Several hundred family members, friends and associates of the late Herbert W. Appel, longtime president of the Fort Bend Economic Development Council, were on hand Wednesday for the unveiling of a life-size statue of him sitting on a bench in full fishing attire. The statue is located in what is being called Appel Park in front of a lake on Lake Pointe Parkway near U.S. 59 in Sugar Land. Appel, who had retired from the EDC, died days before what would have been his 76th birthday in July 2018.

Appel is remembered with life-size statue

Gary Appel, Herb Appel’s younger and look-alike brother, actually was a model for the statue that was unveiled on Wednesday. Photos of Gary sitting on a bench, plus close up photos of Herb were used in creating the bronze sculpture.

Funds for the creation of the statue were from personal contributions and spearheaded by past and present EDC officers Bill Jameson, Les Newton and EDC executive Jeff C. Wiley. The project was orchestrated by Sugar Land resident Sandy Levine, who promotes bronze public art.

A bronze historical marker describing “Herb Appel, Fort Bend Statesman” is adjacent to the statue.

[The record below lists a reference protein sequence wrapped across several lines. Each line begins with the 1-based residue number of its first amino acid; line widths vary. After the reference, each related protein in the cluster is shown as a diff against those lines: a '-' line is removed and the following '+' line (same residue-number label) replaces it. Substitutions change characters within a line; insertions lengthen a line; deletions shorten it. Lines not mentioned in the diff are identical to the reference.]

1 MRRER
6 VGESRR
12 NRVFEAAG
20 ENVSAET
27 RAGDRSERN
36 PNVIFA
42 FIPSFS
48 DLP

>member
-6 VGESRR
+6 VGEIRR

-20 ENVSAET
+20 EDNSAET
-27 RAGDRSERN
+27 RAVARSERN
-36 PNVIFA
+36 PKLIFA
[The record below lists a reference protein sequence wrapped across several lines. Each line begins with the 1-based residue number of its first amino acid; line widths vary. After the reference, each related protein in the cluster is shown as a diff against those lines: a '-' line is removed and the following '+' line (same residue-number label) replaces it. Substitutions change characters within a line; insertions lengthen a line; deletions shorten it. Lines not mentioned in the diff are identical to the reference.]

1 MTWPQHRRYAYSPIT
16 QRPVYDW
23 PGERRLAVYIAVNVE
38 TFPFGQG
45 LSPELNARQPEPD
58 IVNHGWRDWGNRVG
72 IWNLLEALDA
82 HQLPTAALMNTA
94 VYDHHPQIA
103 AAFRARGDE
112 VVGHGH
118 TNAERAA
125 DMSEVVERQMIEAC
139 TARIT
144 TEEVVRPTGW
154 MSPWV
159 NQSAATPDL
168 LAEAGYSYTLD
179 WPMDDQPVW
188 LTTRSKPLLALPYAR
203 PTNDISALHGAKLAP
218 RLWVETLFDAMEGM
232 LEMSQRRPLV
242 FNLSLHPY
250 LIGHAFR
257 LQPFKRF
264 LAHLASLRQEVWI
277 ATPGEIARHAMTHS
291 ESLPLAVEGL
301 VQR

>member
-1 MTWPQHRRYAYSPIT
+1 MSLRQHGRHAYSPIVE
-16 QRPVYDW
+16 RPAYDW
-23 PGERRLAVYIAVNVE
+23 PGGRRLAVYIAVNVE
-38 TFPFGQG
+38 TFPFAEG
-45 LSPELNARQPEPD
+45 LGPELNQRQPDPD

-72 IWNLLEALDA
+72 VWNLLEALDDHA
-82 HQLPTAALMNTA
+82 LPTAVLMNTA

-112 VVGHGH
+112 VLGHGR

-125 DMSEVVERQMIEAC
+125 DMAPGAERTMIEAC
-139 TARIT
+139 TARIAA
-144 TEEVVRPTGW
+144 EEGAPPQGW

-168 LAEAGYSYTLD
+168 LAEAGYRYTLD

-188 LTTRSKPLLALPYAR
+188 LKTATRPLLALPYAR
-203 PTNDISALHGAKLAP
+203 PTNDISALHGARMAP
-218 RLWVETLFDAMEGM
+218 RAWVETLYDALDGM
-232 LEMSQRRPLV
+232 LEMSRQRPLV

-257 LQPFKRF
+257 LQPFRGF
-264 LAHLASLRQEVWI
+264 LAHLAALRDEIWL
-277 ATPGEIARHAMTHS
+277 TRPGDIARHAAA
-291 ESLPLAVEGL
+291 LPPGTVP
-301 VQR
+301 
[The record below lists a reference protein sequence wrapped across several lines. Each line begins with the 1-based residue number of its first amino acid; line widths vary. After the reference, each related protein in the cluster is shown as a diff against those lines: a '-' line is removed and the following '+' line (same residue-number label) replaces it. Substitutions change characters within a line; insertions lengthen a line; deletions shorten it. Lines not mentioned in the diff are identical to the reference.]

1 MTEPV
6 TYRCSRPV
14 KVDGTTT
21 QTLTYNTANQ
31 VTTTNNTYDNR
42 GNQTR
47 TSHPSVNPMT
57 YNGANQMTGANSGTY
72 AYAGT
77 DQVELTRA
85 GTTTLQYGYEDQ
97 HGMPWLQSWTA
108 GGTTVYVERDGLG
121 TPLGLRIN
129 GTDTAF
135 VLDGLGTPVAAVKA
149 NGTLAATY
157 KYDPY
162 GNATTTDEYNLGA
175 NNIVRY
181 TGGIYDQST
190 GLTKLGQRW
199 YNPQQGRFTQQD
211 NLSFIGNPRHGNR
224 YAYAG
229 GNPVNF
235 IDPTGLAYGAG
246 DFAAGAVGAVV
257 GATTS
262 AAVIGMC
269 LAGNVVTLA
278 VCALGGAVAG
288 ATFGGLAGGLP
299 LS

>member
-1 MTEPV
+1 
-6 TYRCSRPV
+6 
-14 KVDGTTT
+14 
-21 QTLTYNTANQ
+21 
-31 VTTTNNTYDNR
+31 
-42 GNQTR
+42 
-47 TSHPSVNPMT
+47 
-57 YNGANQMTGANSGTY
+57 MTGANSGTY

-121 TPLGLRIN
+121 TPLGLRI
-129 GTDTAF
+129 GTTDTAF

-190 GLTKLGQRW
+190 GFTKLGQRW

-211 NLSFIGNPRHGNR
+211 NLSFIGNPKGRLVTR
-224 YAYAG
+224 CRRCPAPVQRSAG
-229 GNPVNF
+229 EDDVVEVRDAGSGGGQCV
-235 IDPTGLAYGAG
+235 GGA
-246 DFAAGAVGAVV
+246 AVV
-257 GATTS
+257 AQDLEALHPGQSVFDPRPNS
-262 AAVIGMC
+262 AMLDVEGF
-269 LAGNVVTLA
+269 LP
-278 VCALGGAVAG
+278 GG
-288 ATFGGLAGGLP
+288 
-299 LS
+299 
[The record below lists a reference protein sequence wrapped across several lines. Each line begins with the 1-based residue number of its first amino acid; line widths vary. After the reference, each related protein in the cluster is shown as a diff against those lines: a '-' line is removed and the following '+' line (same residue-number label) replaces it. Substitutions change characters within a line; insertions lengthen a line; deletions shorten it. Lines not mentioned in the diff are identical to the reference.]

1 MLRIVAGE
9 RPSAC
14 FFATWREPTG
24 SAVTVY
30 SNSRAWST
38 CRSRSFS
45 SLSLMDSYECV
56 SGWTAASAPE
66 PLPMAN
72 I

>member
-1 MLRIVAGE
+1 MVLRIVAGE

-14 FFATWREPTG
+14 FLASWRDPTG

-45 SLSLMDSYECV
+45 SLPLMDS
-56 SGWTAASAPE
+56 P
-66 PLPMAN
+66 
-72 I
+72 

The project also had the support of the Sugar Land Legacy Foundation, First Colony Community Association, Fort Bend Levee District No. 2 and the City of Sugar Land.

Prior to becoming EDC president, Appel owned the Coors beer distributorship, located between Rosenberg and Beasley, and Trinity Church Construction Co. in Richmond. He was one of the original organizers of the EDC in 1986.

The affable Appel re-wrote the book on volunteerism, showing by example how to help people who were unable to help themselves.

Appel is remembered 	with life-size statue

A historical marker adjacent to the new Herbert W. Appel statue in Sugar Land offers a biographical sketch on his merits and contributions to Fort Bend County. Appel died in July 2018 and a life-size memorial statue was unveiled on Wednesday.

Appel’s brother, Gary Appel of Galena, Ill., is almost a spitting image of his older brother, and was used as a model, donning fishing clothes and a big hat for photographs from which the sculpting was done.

Friends of both brothers said they were so similar that they have been mistaken for each other.

“They walk and talk the same as well as looking similar,” friends and family said.

Gary is two years younger than his late brother.

Appel’s wife Emelia represented the large family turnout by thanking those in attendance as well as other contributors. “We are so grateful and humble that you would do this for our Herb,” she said.

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